Chapel_Hill_SarahW Apr 19, 2015

I tried to read What to Expect When You're Expecting, but it freaked me out with all the possibilities of what could go wrong. I read this after baby was already here but I liked how the writer mom addressed different aspects of raising children. This is nonfiction that reads more as a travel memoir and not at all like a baby manual. If you're a new mom and want some advice and different perspectives on how to do things, but without it being shoved down your throat this book is for you.

m
modestgoddess
Feb 06, 2015

Our daughter is now nearly nine, so this book came out way too late to be of any help when she was a bébé, but - DON'T READ ANY OTHER PARENTING BOOKS, ONLY READ THIS ONE, YOU WILL NEVER REGRET IT! As with any self-help-type book, take what resonates with you and leave the rest - but you may be surprised at how much relief you feel as you go through it and realize, no, life doesn't have to be this crazy child-focused hamster wheel, as it so often is in North America. I definitely think the French get some stuff wrong - breastfeeding is great for babies and mothers and they're entirely too "pooh-pooh" about it in France if you ask me - but what an eye-opener it was on things like betises (little naughtinesses) and how the French eat (our daughter has always been good at trying a variety of foods, but I love the French approach to mealtimes and so does my family). I bought this book. Fantastic. Definitely something new parents should read and take to heart. Much more restful and encouraging than anything else I've ever read about parenting (though I would also highly recommend Back Talk - now I have to go and see if hpl even has it...).

JCLChrisK Apr 11, 2014

Ah, if only I'd read this last summer or fall, sometime before my five-month-old was born, because I'm quite drawn to many of the ideas. Some I'd already claimed as my own* before encountering the book, some were vague notions that have now been articulated and solidified for me, and some still feel rather surprising and foreign. I'm not one to unquestioningly adopt any model--parenting, leadership, eating, or what you will--without tweaking it and making it my own, but I believe considering and practicing these ideas will make me a more effective parent.
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"Model" seems the best word I can think of to describe what Druckerman is presenting; it's an examination of parenting, but not presented as a formula or handbook as many others are--part memoir, part sociological comparison, part research, it's her investigation into the cultural framework from which French parents operate, as understood through her American lens. Druckerman found herself an accidental, reluctant expatriate by way of marriage (to an Englishman) in Paris in her mid-thirties, feeling like her three young children were wildly out of control, loud, and difficult compared to their peers. Her experience as a parent seemed drastically different--and much less successful--than the French parents she saw all around her. So she decided to make a study of them to see what practices she could imitate, and in doing so she learned she first had to come to understand an entirely different mindset for thinking about parents and children.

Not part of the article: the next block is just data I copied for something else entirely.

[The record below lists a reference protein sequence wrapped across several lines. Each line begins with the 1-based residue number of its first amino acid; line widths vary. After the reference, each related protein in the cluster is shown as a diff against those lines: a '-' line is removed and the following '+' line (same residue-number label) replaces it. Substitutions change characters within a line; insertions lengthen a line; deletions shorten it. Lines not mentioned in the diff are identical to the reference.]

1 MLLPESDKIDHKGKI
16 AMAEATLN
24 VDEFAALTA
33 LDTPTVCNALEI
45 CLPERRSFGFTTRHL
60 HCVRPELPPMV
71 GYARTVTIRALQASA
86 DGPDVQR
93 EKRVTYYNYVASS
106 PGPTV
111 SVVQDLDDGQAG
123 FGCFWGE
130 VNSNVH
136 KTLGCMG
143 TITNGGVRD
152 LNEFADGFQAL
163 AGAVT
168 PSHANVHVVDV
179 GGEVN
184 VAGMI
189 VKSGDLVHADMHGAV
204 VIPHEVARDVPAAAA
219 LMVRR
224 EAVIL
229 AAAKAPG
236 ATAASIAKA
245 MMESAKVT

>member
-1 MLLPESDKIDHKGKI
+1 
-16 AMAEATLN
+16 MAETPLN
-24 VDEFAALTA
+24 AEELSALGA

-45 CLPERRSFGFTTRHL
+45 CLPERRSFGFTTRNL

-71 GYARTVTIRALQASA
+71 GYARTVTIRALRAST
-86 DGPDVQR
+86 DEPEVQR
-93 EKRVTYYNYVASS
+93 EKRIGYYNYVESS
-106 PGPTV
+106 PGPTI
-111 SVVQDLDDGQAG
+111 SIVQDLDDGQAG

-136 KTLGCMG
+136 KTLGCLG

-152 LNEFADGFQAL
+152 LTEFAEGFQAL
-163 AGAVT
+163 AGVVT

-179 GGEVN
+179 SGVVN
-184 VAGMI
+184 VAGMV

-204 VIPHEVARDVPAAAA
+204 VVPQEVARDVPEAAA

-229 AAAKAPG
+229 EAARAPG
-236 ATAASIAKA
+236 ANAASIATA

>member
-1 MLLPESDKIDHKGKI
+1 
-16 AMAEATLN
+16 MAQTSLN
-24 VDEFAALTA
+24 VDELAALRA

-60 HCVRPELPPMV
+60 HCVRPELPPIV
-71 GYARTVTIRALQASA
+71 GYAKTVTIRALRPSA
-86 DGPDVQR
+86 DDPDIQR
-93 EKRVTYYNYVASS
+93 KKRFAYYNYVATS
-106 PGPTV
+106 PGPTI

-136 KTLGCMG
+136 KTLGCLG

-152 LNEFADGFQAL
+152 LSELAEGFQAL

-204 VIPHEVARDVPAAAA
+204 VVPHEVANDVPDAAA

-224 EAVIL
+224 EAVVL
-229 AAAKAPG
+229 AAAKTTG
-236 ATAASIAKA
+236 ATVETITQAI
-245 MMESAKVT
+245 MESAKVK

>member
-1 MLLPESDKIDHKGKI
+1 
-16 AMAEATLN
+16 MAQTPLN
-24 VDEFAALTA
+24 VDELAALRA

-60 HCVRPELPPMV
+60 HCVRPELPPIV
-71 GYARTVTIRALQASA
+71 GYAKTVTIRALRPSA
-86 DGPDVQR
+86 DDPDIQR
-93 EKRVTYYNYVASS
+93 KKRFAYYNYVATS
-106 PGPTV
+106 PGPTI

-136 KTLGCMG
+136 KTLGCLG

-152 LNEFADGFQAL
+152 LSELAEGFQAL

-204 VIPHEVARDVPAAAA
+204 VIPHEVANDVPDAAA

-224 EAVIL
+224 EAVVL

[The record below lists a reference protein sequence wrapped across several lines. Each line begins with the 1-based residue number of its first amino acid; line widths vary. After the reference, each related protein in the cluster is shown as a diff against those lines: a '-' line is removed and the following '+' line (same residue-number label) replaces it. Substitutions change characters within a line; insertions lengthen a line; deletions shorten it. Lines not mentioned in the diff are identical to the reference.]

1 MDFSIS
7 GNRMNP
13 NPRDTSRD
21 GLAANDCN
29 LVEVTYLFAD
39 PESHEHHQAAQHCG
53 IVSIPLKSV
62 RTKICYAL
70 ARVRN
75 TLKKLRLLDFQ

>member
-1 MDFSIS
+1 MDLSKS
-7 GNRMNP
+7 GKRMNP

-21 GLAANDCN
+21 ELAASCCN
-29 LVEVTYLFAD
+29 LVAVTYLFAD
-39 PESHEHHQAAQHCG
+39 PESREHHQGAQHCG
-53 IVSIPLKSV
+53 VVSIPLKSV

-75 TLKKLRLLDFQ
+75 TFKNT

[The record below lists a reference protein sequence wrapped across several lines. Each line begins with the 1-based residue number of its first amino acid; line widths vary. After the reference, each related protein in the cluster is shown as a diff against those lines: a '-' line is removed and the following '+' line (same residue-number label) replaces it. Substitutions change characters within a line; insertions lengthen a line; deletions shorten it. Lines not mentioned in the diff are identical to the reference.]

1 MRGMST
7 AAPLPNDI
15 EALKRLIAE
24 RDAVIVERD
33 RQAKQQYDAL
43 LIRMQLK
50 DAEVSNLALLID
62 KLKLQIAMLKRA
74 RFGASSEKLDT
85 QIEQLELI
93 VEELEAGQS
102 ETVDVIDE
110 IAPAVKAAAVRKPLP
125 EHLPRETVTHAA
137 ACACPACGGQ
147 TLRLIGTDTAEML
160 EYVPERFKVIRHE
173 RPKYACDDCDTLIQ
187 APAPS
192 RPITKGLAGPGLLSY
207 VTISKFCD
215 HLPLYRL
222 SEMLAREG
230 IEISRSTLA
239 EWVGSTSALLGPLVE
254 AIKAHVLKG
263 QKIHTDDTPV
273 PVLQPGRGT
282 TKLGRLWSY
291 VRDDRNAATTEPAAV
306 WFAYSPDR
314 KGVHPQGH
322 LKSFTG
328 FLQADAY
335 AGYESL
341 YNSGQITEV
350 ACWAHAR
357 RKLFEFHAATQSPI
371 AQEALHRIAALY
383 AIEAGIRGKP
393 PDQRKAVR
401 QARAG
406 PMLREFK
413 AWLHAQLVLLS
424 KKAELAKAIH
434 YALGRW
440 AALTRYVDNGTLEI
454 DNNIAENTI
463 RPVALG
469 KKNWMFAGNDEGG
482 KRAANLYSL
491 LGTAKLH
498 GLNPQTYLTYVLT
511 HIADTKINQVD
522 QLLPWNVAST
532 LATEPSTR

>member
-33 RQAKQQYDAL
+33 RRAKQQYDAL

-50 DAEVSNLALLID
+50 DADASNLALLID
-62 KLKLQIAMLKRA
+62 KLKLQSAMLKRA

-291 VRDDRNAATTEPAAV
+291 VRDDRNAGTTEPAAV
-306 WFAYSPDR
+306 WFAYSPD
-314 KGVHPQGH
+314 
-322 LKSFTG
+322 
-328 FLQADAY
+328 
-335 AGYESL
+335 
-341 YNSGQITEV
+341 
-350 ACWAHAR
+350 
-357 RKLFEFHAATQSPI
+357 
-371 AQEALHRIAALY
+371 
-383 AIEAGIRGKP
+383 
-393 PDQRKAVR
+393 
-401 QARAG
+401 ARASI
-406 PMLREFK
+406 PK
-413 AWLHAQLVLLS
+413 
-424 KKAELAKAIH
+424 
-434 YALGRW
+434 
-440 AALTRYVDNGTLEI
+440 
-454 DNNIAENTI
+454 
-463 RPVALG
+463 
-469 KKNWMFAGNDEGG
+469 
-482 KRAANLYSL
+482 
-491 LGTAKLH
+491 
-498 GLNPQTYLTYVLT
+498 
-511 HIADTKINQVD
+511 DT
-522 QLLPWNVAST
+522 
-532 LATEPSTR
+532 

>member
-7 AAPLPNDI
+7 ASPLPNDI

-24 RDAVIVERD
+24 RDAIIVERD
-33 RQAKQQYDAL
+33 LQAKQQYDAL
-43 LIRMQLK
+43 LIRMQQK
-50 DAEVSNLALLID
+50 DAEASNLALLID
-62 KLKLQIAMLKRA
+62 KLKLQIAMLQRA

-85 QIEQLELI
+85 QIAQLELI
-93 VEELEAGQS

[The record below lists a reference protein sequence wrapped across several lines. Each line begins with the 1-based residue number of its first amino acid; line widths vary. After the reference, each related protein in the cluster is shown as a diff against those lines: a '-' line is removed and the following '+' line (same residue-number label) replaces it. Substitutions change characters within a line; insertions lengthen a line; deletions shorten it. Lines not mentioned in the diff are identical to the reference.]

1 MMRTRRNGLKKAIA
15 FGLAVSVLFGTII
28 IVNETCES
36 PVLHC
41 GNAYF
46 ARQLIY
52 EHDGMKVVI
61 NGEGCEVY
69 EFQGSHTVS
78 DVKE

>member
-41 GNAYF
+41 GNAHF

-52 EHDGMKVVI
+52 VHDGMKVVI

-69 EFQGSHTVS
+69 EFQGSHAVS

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At the heart of that framework is the idea that children are fully aware, rational, capable humans from birth as deserving of respect and equal treatment as any adult, and that the role of parents is to help them grow into their autonomy through polite teaching within a frame of firm limits. Children are taught to manage themselves, respect the needs of parents, and integrate into adult society as quickly and seamlessly as possible. That sounds simple enough when summarized, but of course there is much more to it--and its differences from the predominant American approaches--than might be expected. Druckerman's explorations are revelatory, and her writing is engaging and entertaining. I expect anyone who works with or spends time around children--parent or not--would enjoy reading this simply for its insights, and many would find it more than a little helpful.